Invest in Bitcoin for Returns That Benefit From Inflation

It takes a certain type of outside-the-box mind-set to invest in Bitcoin. Often considered the “mother ship” of cryptocurrencies, Bitcoin lies outside of the mainstream banking system. However, that could change in the future.

Gold vs. Bitcoin: Old-school and New-school Alternatives to Fiat Money

Still, for the time being, Bitcoin is considered an off-the-grid type of investment. As an asset, it’s not like a stock or a traditional currency. It’s more like a “currency of the people” as the government can’t just print Bitcoin units at will.

Be aware, though, that as an investor you’ll need to monitor two assets at once: Bitcoin and the U.S. dollar.

Like a seesaw, if one goes up a lot then the other will likely go down in comparison. And given the dollar’s unsettling future, investing in Bitcoin may be a relatively sure bet.

A Closer Look at the Bitcoin Price

One thing’s for sure: you don’t want to put a large portion of your capital into cryptocurrencies. They’re speculative and volatile, and there’s absolutely no guarantee that they’ll go up in value.

That being said, Bitcoin’s recent price action is highly encouraging. Bitcoin was stuck at around $9,000 from May through mid-July, but then a breakout of epic proportions took place.

With hardly any warning, Bitcoin shot up like a rocket in July’s back half. By early August, it was trading at the $11,500 level. Thus, the bulls have re-asserted themselves after hiding in the shadows for a while.

Interestingly, the onset of the novel coronavirus put negative price pressure on Bitcoin. Therefore, if there is another huge wave of Covid-19 infections, that could induce another correction in the Bitcoin price.

Yet, just as Bitcoin rebounded this summer, it should be capable of recovering from future crashes. Bitcoin nearly reached $20,000 in late 2017, and the bulls are determined to get it back to that level someday.

A Commitment to Inflation

There’s little doubt that the U.S. Federal Reserve is committed to keeping government-bond yields low. For example, the annual yield on the 10-year Treasury is less than 1%. The “dot plot” recently issued by the Federal Open Market Committee made it crystal clear that bond yields will likely stay low for a while.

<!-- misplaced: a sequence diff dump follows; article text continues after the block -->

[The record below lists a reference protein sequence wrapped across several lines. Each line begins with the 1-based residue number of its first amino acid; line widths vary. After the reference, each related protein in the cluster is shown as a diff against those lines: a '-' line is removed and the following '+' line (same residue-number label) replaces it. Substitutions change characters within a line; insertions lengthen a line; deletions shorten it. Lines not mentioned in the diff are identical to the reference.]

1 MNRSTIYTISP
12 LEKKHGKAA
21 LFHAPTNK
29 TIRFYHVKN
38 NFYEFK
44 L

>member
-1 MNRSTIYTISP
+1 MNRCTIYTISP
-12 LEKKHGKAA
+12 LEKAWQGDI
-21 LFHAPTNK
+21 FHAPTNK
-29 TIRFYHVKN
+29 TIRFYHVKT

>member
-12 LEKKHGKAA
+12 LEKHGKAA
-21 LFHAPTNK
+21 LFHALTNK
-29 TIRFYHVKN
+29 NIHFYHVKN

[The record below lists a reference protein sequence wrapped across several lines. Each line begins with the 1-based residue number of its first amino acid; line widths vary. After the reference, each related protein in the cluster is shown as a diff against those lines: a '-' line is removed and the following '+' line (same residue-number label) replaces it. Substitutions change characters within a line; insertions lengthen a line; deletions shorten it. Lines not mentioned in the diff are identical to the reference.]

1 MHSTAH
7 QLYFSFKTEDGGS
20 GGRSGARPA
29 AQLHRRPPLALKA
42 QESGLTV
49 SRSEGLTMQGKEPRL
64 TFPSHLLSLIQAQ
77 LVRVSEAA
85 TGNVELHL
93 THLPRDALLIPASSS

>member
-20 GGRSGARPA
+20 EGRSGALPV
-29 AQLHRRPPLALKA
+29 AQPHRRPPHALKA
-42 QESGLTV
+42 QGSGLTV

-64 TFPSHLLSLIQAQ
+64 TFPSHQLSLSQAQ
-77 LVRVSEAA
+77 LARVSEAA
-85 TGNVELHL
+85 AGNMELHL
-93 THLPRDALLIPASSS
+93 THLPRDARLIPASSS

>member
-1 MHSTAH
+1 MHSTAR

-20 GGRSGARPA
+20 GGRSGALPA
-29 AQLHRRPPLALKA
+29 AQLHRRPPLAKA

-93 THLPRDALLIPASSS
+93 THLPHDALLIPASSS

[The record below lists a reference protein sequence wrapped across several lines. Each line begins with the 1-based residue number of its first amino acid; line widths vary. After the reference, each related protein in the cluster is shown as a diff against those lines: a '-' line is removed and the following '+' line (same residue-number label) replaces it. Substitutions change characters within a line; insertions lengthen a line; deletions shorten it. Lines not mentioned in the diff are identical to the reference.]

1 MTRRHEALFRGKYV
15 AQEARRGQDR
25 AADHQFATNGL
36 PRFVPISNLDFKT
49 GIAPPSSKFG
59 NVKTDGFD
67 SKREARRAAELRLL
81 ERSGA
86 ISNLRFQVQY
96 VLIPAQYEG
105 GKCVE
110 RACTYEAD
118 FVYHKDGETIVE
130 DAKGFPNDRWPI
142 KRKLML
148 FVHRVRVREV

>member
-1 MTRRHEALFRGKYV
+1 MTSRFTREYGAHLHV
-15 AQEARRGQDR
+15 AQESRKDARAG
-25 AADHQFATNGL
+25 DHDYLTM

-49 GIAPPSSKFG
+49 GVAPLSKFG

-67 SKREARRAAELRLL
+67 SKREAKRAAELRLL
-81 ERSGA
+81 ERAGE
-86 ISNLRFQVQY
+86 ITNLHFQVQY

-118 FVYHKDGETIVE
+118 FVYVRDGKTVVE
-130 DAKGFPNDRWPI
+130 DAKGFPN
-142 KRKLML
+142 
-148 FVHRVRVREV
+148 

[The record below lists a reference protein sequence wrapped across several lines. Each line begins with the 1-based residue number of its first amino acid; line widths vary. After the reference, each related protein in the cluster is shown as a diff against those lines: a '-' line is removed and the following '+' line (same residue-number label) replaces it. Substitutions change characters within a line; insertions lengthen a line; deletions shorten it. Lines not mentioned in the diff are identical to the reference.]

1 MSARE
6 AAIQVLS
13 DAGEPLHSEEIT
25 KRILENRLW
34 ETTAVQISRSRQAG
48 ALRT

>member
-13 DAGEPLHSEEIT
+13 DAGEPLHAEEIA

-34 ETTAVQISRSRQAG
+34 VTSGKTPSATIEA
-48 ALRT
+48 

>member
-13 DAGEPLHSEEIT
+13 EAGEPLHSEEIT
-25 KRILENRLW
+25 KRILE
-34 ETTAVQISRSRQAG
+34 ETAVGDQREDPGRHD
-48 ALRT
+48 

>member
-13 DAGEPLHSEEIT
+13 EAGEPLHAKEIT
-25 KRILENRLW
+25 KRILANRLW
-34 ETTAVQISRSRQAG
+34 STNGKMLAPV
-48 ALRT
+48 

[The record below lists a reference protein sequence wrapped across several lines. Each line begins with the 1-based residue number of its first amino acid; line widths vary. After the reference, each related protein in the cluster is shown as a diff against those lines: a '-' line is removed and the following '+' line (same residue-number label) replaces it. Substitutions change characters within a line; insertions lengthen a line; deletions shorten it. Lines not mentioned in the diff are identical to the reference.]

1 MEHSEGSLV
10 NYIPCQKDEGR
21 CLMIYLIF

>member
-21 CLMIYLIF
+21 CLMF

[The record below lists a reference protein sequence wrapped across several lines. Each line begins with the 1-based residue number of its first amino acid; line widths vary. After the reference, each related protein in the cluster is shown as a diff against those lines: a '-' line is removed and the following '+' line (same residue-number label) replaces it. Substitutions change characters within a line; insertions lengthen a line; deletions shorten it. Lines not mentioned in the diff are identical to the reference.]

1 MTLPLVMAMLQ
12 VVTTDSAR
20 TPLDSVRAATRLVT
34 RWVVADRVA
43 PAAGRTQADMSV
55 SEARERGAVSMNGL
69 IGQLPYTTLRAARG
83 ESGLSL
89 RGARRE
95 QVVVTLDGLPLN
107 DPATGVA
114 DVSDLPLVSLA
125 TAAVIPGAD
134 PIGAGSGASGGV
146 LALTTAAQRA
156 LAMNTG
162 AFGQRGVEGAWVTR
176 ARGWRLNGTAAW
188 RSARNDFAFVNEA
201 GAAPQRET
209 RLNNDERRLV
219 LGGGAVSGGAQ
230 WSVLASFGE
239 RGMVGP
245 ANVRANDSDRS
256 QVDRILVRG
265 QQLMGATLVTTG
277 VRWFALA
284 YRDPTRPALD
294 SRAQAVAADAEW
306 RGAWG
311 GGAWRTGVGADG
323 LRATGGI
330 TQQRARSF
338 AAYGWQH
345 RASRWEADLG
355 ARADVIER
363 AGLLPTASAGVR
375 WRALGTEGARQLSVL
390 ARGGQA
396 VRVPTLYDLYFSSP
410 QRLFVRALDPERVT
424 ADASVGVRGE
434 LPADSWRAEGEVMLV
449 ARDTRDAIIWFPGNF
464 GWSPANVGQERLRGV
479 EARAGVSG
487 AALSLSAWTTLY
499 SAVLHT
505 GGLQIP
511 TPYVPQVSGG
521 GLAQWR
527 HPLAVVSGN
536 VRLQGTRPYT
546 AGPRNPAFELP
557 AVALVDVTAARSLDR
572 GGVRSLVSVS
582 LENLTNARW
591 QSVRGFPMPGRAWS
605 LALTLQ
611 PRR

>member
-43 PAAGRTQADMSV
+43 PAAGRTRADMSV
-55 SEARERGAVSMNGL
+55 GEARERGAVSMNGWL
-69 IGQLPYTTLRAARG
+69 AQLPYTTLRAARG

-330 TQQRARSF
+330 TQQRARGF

That’s probably bullish for other asset classes, including stocks and Bitcoin, since ultra-low yields make bond investing unattractive. However, there’s another proclivity of the Federal Reserve that’s even more Bitcoin-bullish than bond-yield suppression.

I’m referring to the Fed’s likelihood to raise the dollar-inflation rate in the coming months and years. A cheap dollar makes it easier for America to pay off its dollar-denominated debt, which runs into the trillions.

Dollar Pressure, Bitcoin Treasure

The U.S. annual inflation rate is very low at 0.6%. That’s not what the Fed wants, and for years its target inflation rate was 2%. Going forward, it’s easy to envision the Fed striving for a higher number than that.

Ed Yardeni, the head of Yardeni Research, evidently models a major inflation ramp-up:

“We believe that the Fed publicly would welcome inflation in a range of 2% up to 4% as a long overdue offset to inflation running below 2% for so long in the past.”

Whether this is actually “long overdue” is debatable as a diminished dollar isn’t necessarily beneficial for the struggling American consumer. But what about Bitcoin investors?

If you’re measuring Bitcoin against the dollar, then the Fed will be the Bitcoin investor’s ally. It’s certainly no coincidence that the dollar’s recent drawdown happened at the same time as the aforementioned Bitcoin rally.

Is It Time to Invest in Bitcoin?

There is a speculative aspect to cryptocurrency, and no one can categorically tell you whether you should invest in Bitcoin or not. But if you do decide to buy and hold Bitcoin, at least you’ll have America’s central bank working in your favor. And that, indeed, is a powerful ally to have.

As of this writing, David Moadel did not hold a position in any of the aforementioned securities.

Article printed from InvestorPlace Media,

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